Topic: Hunting, agriculture and domestication
A new study on the populations of wild cattle and boars in the Levant Valley by Nimrod Marom, Guy Bar-OzLaboratory of Archaeozoology, University of Haifa, Israel has been published in PLOSone online Journal. The research helps reshape our present understanding on the beginning of agriculture and domestication of animals.
The faunal assemblage from the 9th-8th millennium BP site at Sha’ar Hagolan, was used to study human interaction with wild suids (pigs) and cattle in a time period just before the appearance of domesticated animals of these species in the Jordan Valley.
Sha`ar Hagolan: A Neolithic transition
The early Neolithic village was occupied ca. 8000-7500 years during what is known in the region as the Yarmukian Culture. The site is already famous for the remarkable assemblages of figurines with one of the structures yielding approximately 70 made of stone or fired clay. It is also one of the first sites in the area that pottery is found.
No other single site of this period has produced so many figurines in a single building, and among the outstanding art objects from Sha’ar HaGolan are figurines in human form made of fired clay (above) or stylistic carved pebbles.
At the centre of the village stood a large, well-constructed building, serving what may be assumed to be a communal function. It has a courtyard reached from the narrow, winding alley which runs between the domestic structures of the settlement. Several rectangular rooms with thick mudbrick walls and one circular room, which served as a silo, were built around the courtyard.
Crossing into domestication
The results, based on demographic and osteometric data, indicate that full domestication of both cattle and suids occurred at the site during the 8th millennium. Importantly, domestication was preceded in both cow and suids demographics indicating severe overhunting.
The possible role of overhunting in shaping the characteristics of domesticated animals and the social infrastructure to ownership of herds is seen as plausible.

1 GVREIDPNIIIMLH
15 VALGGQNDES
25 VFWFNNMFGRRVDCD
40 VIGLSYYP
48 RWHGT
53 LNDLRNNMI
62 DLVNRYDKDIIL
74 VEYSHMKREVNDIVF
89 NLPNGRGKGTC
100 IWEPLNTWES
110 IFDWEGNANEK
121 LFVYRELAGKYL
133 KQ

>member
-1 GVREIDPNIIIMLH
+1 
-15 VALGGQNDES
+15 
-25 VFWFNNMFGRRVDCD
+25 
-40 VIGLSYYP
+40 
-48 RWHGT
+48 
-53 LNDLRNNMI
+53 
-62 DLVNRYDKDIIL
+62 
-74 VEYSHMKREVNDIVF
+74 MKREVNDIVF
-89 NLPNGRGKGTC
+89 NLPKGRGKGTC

The most common marker used to document domestication are demographic, bio-geographic and morphological changes that occur in the transformation of a wild species into a domesticated one.
The onset of this process can be found in sheep, goat, cattle and pigs in certain parts of the Near East from the 12th millennium BP onwards.
Age-at-death and sex ratio analyses of early livestock show increasing departure from the prime-adult pattern that typified Palaeolithic and Epipalaeolithic hunting to a selective culling of younger male animals which suggests domesticated herds.
DNA extraction from Neolithic zooarchaeological specimens in the region has so far been unsuccessful and so the researchers limited the inquiry to morphometric and demographic data which are to date the most commonly used methods for documenting the transition from hunting to controlled selection (the first step to full domestication).
Body-size in cattle and suids was recorded as significantly smaller than that of the reference specimens from local wild populations during the earliest phase of settlement at the site, in the PPN (Pre Pottery Neolithic)
By documenting the sex, age at death and general body mass, it becomes clearer that the access to wild animals is decreasing and more pressure is placed on smaller, younger and mainly male animals.
These demographic markers can be directly linked to an evolving human-animal relationship and show perhaps a foundation of domestication in a growing need, based on overhunting.
Feb 11, 2013